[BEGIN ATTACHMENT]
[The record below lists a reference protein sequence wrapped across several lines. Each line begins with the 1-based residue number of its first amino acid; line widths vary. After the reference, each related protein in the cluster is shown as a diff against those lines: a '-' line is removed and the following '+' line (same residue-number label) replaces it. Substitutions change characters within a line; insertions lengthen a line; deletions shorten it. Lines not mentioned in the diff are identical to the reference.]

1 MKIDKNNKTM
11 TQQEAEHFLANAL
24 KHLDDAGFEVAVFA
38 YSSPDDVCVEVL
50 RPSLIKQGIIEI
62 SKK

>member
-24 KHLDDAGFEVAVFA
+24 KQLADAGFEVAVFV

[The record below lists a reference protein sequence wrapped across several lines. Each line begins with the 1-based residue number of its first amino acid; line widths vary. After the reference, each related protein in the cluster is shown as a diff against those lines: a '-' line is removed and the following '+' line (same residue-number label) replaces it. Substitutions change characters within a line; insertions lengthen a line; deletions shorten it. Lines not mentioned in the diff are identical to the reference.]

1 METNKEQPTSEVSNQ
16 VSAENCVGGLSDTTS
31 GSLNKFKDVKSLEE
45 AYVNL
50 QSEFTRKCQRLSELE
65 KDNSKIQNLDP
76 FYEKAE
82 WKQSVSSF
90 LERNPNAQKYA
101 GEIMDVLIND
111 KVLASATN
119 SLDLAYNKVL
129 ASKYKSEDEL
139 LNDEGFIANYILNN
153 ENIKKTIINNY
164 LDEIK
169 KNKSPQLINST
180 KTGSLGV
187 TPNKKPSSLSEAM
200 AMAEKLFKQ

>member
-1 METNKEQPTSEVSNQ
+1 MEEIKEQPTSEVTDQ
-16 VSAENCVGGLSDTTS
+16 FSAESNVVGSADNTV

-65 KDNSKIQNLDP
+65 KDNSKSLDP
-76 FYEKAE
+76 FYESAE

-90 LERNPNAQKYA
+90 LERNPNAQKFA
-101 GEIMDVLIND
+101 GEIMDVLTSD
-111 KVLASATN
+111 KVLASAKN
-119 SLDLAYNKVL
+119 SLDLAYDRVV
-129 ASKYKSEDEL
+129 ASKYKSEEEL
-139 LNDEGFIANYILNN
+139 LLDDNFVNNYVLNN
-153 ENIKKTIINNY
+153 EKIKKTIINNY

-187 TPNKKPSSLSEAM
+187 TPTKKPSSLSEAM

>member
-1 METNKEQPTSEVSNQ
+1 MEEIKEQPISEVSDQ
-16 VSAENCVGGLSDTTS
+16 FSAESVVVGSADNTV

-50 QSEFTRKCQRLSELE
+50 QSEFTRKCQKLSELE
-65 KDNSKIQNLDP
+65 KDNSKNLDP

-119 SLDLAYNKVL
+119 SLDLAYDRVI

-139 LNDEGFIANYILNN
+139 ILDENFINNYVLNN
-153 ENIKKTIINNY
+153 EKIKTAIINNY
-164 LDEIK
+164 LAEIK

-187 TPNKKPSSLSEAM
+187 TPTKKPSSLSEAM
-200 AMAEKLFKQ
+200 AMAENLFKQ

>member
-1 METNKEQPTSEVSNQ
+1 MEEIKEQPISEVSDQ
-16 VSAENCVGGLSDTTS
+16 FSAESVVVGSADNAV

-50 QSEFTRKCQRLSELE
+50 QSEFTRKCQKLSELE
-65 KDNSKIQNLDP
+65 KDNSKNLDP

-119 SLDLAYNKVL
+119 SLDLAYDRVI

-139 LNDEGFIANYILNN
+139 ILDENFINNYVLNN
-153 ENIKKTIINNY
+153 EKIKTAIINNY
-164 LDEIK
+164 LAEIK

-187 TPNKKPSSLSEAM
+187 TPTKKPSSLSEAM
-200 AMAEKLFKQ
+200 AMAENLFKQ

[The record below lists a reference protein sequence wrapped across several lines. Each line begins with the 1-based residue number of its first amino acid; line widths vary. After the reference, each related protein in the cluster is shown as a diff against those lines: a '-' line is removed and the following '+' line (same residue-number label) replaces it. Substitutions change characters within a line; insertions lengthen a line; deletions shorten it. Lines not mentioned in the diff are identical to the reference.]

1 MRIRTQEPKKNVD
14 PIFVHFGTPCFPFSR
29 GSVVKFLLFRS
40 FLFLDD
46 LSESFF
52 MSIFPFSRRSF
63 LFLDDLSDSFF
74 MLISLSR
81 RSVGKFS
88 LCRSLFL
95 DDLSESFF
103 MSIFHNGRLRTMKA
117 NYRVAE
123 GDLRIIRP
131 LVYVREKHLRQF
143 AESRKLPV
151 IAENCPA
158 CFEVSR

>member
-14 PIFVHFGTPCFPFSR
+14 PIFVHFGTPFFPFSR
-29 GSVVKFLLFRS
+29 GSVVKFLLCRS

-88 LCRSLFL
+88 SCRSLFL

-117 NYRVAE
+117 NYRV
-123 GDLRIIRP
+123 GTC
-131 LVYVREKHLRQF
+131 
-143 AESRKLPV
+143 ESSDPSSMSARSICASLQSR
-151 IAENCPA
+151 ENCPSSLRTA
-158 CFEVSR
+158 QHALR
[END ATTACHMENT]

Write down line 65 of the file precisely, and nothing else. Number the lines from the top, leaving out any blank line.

+65 KDNSKNLDP